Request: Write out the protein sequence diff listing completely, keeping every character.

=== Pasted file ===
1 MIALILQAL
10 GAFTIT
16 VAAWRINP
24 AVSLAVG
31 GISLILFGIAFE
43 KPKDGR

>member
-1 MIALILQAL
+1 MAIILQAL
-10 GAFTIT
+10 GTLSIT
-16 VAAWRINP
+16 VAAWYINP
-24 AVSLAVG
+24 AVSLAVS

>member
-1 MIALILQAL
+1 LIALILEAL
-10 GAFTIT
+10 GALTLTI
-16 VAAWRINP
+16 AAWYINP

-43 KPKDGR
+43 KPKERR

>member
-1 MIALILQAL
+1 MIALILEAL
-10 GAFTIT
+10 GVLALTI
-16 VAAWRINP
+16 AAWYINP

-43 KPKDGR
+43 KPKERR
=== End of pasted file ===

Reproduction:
1 MIALILQAL
10 GAFTIT
16 VAAWRINP
24 AVSLAVG
31 GISLILFGIAFE
43 KPKDGR

>member
-1 MIALILQAL
+1 MAIILQAL
-10 GAFTIT
+10 GTLSIT
-16 VAAWRINP
+16 VAAWYINP
-24 AVSLAVG
+24 AVSLAVS

>member
-1 MIALILQAL
+1 LIALILEAL
-10 GAFTIT
+10 GALTLTI
-16 VAAWRINP
+16 AAWYINP

-43 KPKDGR
+43 KPKERR

>member
-1 MIALILQAL
+1 MIALILEAL
-10 GAFTIT
+10 GVLALTI
-16 VAAWRINP
+16 AAWYINP

-43 KPKDGR
+43 KPKERR